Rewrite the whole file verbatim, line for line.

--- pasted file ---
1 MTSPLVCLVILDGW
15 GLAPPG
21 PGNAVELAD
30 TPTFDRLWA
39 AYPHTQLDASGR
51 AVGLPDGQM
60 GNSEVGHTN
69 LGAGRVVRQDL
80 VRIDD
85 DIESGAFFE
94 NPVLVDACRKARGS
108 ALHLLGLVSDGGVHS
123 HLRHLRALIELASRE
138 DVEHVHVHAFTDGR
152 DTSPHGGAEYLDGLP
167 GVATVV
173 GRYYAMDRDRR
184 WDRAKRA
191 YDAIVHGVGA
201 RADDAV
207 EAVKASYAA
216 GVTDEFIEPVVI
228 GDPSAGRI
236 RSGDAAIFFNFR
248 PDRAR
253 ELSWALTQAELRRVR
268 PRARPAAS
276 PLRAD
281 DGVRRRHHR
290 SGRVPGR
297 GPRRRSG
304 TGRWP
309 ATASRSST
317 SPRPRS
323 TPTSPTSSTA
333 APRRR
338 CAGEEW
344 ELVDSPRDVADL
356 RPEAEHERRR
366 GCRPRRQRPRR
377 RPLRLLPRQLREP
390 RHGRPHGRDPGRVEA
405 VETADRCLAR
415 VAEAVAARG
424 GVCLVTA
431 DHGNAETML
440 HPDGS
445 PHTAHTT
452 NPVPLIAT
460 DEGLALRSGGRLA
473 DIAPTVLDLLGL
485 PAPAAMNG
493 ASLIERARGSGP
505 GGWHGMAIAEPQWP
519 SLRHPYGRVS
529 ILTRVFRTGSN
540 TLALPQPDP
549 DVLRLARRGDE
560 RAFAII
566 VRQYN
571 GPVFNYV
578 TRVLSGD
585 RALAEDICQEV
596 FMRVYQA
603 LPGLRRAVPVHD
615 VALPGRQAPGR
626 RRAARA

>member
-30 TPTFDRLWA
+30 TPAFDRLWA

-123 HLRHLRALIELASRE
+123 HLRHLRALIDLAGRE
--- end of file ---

1 MTSPLVCLVILDGW
15 GLAPPG
21 PGNAVELAD
30 TPTFDRLWA
39 AYPHTQLDASGR
51 AVGLPDGQM
60 GNSEVGHTN
69 LGAGRVVRQDL
80 VRIDD
85 DIESGAFFE
94 NPVLVDACRKARGS
108 ALHLLGLVSDGGVHS
123 HLRHLRALIELASRE
138 DVEHVHVHAFTDGR
152 DTSPHGGAEYLDGLP
167 GVATVV
173 GRYYAMDRDRR
184 WDRAKRA
191 YDAIVHGVGA
201 RADDAV
207 EAVKASYAA
216 GVTDEFIEPVVI
228 GDPSAGRI
236 RSGDAAIFFNFR
248 PDRAR
253 ELSWALTQAELRRVR
268 PRARPAAS
276 PLRAD
281 DGVRRRHHR
290 SGRVPGR
297 GPRRRSG
304 TGRWP
309 ATASRSST
317 SPRPRS
323 TPTSPTSSTA
333 APRRR
338 CAGEEW
344 ELVDSPRDVADL
356 RPEAEHERRR
366 GCRPRRQRPRR
377 RPLRLLPRQLREP
390 RHGRPHGRDPGRVEA
405 VETADRCLAR
415 VAEAVAARG
424 GVCLVTA
431 DHGNAETML
440 HPDGS
445 PHTAHTT
452 NPVPLIAT
460 DEGLALRSGGRLA
473 DIAPTVLDLLGL
485 PAPAAMNG
493 ASLIERARGSGP
505 GGWHGMAIAEPQWP
519 SLRHPYGRVS
529 ILTRVFRTGSN
540 TLALPQPDP
549 DVLRLARRGDE
560 RAFAII
566 VRQYN
571 GPVFNYV
578 TRVLSGD
585 RALAEDICQEV
596 FMRVYQA
603 LPGLRRAVPVHD
615 VALPGRQAPGR
626 RRAARA

>member
-30 TPTFDRLWA
+30 TPAFDRLWA

-123 HLRHLRALIELASRE
+123 HLRHLRALIDLAGRE